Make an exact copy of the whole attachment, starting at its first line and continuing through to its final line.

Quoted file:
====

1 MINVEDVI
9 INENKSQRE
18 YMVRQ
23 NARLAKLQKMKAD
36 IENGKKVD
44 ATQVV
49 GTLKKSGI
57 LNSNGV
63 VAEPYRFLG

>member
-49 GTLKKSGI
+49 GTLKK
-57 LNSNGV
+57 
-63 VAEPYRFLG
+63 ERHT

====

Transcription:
1 MINVEDVI
9 INENKSQRE
18 YMVRQ
23 NARLAKLQKMKAD
36 IENGKKVD
44 ATQVV
49 GTLKKSGI
57 LNSNGV
63 VAEPYRFLG

>member
-49 GTLKKSGI
+49 GTLKK
-57 LNSNGV
+57 
-63 VAEPYRFLG
+63 ERHT